The 12 commercial buildings are expected to rise between 20-70 floors and a further 7 residential/commercial buildings will rise between 20-50 stories. The proposed date of construction is 2011.
Niki May Young
Polymer technology used in one of London’s largest projects
The Walbrook construction is occupying 1.6 acres of land which will eventually become a mixed use office and retail development in London’s city centre. When complete, The Walbrook will provide a gross area of 600,000 sq.ft, including 410,000 sq.ft of Grade A net letable area and 35,000 sq.ft of retail and restaurant accommodation. But it is not the project’s scale which makes it remarkable, rather the materials used.
Similar to many buildings, the exterior of The Walbrook will be encased with solar shading which will help keep the building cool in the summer and warm in the winter, thus improving energy efficiency. But the cladding on this development is entirely comprised of a Fiber-Reinforced Polymer (FRP) with an automotive finish – making the sheen resemble that of a car. FRPs are commonly used in the aerospace, automotive and marine industries because of their enhanced strength and low-weight, boasting a strength to weight ratio higher than steel or concrete. FRPs have also been used in bridge construction but have not been used to this extent on buildings before.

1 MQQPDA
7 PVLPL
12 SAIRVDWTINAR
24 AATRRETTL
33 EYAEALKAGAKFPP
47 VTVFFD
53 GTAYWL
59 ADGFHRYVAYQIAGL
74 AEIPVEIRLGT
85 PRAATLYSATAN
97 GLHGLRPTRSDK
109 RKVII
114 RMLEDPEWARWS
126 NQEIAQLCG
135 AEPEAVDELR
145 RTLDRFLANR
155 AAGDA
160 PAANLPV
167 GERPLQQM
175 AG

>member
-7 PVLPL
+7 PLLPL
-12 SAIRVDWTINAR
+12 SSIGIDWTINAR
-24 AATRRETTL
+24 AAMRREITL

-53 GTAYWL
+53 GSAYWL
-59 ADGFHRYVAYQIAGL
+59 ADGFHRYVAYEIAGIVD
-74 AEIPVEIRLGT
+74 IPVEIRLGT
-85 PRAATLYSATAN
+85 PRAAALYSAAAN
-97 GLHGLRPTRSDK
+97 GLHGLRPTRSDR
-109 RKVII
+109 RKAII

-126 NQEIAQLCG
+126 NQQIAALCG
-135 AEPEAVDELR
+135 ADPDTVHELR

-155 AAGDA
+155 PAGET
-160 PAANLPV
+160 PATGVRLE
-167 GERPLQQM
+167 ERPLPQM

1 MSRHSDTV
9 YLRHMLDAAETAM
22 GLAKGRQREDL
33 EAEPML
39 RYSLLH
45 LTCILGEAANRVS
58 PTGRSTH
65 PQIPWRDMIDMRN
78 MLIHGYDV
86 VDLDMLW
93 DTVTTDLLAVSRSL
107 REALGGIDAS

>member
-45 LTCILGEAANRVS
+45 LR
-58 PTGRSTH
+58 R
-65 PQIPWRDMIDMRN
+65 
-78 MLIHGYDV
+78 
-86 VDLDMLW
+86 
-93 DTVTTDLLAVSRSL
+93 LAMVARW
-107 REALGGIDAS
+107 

The Walbrook, designed by Foster + Partners for clients Minerva, is currently under construction in between Bank and Cannon Street stations. Skanska, Arup and Roger Preston & Partners will combine efforts on the construction and engineering and hope to complete the project by the end of 2009 making a high-tech 50 metre long impact along Cannon Street.